Happy Pi Day! March 14 is a special day for nerds everywhere to pig out on pie and celebrate the world’s most endearing mathematical constant, π. The ratio of a circle’s circumference to its diameter, π (the Greek letter pi) rounds to 3.1415—earning this year’s date, 3.14.15, the designation of Ultimate Pi Day.
In honor of the day, we celebrate circularity with six beautiful manuscript pages selected by our curators as leading exemplars of roundness.
Astrological & Astronomical Circles
Volvelles are proto-cyber wheel charts, usually made of paper with moving or rotating pieces. This one is an astronomical table featuring concentric circles that was used as a medieval calculating device.
This many-circled chart features the earth (labeled Terra) at the center, with the signs of the Zodiac on the outer rim.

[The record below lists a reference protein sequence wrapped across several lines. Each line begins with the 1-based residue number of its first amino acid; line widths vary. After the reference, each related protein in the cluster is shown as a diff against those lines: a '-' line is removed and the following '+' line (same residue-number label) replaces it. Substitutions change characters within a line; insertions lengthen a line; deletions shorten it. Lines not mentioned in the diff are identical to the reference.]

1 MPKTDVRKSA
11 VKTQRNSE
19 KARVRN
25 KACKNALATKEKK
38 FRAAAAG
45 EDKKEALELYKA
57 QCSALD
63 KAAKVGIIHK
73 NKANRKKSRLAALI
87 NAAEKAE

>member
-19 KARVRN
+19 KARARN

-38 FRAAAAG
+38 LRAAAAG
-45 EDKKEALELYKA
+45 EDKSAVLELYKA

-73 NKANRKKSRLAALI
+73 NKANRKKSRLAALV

In a religious context, circles represent Earth and sometimes Heaven. This illumination shows the creation of the heavens, a red orb covered in what might be a wind, cloth, or a wave.
These four miniatures compress the seven days of the creation of the heavens and Earth. Take a closer look.
Around the dove at the center of this diagram is inscribed “fear and hope, love and desire.” Sometimes fear and love are known as “extremes,” while hope and love are qualities associated with doves. There’s a metaphor in there somewhere.
Here a music lesson takes place as the philosopher Boethius (in red) points out tonal intervals that hover in a gold circle above a grassy field. This alludes to music of the spheres, a philosophical concept that likens the harmonious movements of heavenly bodies to music.
For more fun zooming and panning on circles, here are a few choice roundels, some lovely rings, and a whole slew of vessels with (oh boy!) diameters.
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